Background:- Negative comments from senior colleagues about specialties, such as general practice and psychiatry, are known to influence trainees' career choice, but little is known about the extent of this influence or the mechanism by which it works. There have been calls to ban these disparaging comments, also known as 'banter'. This study explored how recently qualified doctors make sense of banter in the context of other experiences and information. Methods:- Semi-structured telephone interviews were conducted with 24 trainee doctors in their second postgraduate year in South West England. Thematic Analysis was used to code the data and organise them into themes. Results:- Trainees are commonly exposed to banter about the merits of different specialties and those who work in them, but these messages are not received uncritically and are not perceived to be decisive in determining career choice. The views of senior doctors are assimilated with other experiences and information, as trainees strive to assess their 'fit' with a specialty. While banter is seen as positioning specialties in a status hierarchy, other factors such as work-life balance and feeling 'at home' in a specialty are often believed to be more significant factors in career choice. We posited two theories of banter; the 'propaganda model' and the 'person-specialty fit model,' and found the latter to provide a better understanding of how banter informs career choice. Conclusions:- Banter often comprises stereotypes and caricatures, but despite its biases and distortions, it may still aid career choice. The challenge is not to ban banter, but to provide more accurate and reliable knowledge and experiences of what working life is like in different specialties.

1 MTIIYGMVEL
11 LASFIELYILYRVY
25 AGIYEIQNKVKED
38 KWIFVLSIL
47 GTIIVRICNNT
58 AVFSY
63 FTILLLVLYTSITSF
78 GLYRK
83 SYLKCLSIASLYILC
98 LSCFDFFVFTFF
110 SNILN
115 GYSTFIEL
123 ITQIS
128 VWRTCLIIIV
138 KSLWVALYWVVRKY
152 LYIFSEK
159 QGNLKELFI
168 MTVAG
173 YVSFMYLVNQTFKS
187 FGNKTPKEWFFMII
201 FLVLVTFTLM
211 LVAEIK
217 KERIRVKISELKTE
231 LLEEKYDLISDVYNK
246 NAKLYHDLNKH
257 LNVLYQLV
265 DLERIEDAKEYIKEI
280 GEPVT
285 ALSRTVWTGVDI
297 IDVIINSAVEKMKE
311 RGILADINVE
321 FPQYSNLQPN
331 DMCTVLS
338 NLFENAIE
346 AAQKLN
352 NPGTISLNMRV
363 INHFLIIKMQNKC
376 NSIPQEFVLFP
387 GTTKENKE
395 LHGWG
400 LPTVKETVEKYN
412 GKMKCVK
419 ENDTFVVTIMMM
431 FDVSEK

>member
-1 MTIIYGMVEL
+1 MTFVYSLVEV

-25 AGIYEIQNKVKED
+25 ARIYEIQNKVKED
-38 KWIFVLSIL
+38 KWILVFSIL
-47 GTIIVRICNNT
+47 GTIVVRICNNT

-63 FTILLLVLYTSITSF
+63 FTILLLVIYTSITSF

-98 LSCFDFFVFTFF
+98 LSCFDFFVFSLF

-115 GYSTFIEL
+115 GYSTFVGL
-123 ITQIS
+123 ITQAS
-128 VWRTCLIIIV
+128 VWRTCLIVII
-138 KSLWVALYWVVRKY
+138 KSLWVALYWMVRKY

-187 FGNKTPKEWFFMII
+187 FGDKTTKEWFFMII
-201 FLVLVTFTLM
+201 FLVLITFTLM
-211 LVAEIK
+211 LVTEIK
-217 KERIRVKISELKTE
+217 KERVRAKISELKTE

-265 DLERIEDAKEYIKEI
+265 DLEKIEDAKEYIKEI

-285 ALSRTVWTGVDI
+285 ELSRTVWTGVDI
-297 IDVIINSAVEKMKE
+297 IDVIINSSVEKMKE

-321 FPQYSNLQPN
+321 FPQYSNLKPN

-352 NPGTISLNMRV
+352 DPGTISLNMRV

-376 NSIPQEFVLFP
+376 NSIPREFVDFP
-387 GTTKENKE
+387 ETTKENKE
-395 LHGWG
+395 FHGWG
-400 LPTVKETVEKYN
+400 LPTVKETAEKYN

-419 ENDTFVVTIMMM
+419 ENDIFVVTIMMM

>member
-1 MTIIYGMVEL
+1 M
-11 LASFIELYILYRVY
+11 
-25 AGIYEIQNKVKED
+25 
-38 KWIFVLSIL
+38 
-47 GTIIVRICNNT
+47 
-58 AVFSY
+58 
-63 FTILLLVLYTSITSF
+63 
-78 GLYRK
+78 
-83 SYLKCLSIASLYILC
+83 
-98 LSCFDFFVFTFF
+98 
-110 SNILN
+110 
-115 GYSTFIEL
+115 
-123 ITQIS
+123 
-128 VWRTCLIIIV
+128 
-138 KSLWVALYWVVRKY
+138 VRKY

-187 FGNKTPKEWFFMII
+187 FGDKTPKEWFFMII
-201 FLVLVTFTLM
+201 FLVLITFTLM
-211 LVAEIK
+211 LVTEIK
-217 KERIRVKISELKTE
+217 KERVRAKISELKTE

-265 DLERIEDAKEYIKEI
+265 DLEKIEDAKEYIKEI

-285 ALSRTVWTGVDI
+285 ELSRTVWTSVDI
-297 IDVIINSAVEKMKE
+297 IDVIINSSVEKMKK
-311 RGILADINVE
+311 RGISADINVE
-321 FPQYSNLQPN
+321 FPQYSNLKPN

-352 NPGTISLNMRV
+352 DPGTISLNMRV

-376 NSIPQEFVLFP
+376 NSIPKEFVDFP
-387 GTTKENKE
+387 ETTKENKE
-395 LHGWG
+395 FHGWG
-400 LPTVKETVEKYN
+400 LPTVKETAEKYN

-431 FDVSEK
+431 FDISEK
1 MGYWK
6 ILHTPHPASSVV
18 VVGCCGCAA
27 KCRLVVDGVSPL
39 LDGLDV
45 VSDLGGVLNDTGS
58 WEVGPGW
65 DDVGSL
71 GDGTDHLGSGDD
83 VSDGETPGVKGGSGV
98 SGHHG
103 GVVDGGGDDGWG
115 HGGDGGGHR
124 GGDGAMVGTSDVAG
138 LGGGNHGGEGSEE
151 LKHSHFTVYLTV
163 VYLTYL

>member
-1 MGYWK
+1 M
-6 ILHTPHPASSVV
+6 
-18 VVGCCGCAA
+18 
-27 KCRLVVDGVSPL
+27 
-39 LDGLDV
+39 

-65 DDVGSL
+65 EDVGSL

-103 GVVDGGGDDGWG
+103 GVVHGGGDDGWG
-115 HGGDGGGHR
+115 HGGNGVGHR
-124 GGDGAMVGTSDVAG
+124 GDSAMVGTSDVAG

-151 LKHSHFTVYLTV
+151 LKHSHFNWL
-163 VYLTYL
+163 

Bibliographical noteFollowing publication of the original article, the authors reported an error in the first paragraph of the 'Results' section. The correction details are available at https://bmcmededuc.biomedcentral.com/articles/10.1186/s12909-019-1707-7
Data Availability StatementWe are concerned that were we to store the anonymised data in a public access depository, there is material which would enable individuals to be identified by their family, friends and colleagues. We are willing to make the
anonymised transcripts available to researchers from legitimate research establishments on condition that they are not published in their entirety.
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- career choice
- medical education
- role model
- under recruitment
- job satisfaction